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EDITIONS
McLeish resignation Tuesday, 13 November, 2001, 18:39 GMT
Free run shortens leadership race
Jack McConnell
Jack McConnell faced no challengers for the job
Jack McConnell could be crowned as Scottish Labour's new leader within days after no other challenger came forward to contest the post.

The electoral procedure approved by the party's Scottish executive was to be cut short because there was only one candidate for the top job.

The party had put in place a system whereby the new leader - and the person who would then go forward to become the country's next first minister - would be chosen through a ballot of members early next month.

But that changed as Mr McConnell was the only candidate to have the seven nominations required at 1700 GMT on Tuesday.

Henry McLeish
Henry McLeish resigned last week
Labour officials said that one validly nominated candidate meant a meeting of the party's 55 MSPs and its 29-member Scottish executive.

An "affirmative ballot" would then be held in which all those present would vote.

If the education minister secured more than half of those votes, he would become leader of the party.

Sources have suggested that logistics meant that meeting was likely to be held within the next few days.

Once Labour has chosen its new leader that person would be nominated for the post of first minister.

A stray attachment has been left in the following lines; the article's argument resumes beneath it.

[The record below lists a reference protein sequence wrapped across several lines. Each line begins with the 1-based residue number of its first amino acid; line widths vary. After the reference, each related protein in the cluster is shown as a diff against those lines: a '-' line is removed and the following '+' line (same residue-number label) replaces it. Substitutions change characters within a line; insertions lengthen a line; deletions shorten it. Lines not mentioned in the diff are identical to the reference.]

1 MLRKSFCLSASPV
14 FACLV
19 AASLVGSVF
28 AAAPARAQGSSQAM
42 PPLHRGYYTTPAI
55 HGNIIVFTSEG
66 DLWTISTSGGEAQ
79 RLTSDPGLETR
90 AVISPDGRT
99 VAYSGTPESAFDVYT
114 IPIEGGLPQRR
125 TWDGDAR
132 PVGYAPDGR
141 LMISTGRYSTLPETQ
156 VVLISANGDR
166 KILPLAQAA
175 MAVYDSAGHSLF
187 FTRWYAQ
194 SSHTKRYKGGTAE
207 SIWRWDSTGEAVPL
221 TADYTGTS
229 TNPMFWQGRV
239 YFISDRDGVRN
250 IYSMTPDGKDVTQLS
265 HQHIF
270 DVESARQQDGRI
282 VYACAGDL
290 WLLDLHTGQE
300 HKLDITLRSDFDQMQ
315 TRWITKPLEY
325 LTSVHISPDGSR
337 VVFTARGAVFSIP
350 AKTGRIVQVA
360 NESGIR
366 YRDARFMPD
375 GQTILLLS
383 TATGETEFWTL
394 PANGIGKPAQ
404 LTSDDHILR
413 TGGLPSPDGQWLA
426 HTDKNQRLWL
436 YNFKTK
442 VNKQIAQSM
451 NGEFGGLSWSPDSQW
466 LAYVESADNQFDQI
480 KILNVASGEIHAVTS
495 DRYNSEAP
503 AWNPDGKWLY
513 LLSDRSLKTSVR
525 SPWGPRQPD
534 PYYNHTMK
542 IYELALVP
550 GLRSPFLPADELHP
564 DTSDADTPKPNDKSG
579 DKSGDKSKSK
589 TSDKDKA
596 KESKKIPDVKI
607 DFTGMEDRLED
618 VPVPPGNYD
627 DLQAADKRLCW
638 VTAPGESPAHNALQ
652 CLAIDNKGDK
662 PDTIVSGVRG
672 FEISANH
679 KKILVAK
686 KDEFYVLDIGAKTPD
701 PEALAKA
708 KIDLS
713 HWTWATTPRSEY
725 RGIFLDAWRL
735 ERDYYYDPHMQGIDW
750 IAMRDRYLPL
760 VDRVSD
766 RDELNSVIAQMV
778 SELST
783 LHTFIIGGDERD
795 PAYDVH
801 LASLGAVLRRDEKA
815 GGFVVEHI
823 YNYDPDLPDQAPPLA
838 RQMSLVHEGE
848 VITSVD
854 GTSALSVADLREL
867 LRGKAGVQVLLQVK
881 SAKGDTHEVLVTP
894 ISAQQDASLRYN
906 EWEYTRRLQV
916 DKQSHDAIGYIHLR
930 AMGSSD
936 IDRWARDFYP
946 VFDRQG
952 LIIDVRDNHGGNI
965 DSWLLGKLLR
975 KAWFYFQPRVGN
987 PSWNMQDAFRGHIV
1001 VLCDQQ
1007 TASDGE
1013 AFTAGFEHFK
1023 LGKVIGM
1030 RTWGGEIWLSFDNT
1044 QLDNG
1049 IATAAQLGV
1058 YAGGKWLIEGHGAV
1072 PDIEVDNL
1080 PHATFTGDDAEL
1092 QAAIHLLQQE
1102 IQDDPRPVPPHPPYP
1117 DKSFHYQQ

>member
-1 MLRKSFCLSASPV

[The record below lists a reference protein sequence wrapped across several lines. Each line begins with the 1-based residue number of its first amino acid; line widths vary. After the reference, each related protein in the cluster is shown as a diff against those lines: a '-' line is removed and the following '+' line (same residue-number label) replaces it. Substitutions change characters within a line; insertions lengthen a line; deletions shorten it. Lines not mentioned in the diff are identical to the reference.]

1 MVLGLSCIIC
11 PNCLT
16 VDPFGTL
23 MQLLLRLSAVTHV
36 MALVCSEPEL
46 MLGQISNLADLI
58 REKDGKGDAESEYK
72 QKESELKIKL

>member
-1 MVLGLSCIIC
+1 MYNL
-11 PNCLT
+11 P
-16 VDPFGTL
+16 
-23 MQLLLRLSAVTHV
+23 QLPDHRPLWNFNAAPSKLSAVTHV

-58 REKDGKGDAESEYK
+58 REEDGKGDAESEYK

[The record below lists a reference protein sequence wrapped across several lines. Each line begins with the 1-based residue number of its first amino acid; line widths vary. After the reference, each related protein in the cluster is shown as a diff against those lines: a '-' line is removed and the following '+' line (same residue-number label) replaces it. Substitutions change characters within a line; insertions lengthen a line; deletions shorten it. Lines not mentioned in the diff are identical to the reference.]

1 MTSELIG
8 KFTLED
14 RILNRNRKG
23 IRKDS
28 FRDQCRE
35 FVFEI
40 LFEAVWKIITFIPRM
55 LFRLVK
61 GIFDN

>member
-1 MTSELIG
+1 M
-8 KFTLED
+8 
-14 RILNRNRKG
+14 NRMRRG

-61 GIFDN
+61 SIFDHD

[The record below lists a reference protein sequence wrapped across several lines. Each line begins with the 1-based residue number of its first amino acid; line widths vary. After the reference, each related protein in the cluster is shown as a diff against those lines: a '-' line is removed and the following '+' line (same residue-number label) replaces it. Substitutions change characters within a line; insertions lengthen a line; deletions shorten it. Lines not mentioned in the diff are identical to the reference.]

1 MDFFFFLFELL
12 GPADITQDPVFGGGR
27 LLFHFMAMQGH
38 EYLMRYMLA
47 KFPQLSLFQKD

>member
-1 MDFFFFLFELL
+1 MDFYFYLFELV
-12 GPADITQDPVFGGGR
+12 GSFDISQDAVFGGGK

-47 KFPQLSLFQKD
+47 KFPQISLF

The Scottish Parliament must then endorse the party's choice - a step that has to be taken within 28 days of Henry McLeish's resignation.

First minister

If there had been a contest for the leadership, Labour members would have been balloted on 3 December after a series of hustings.

The result would be announced two days later, with the new leader going before the Scottish Parliament on Thursday, 6 December to be endorsed as first minister.

It would normally take the party three months to elect a new leader, but under the Scotland Act the appointment of a new first minister must take place within 28 days.

Labour should normally elect its new leader using an electoral college system where the successful candidate has to secure enough support from three bases.

The first two comprise affiliated trade unions and ordinary party members. The third contains MPs, MSPs and MEPs.


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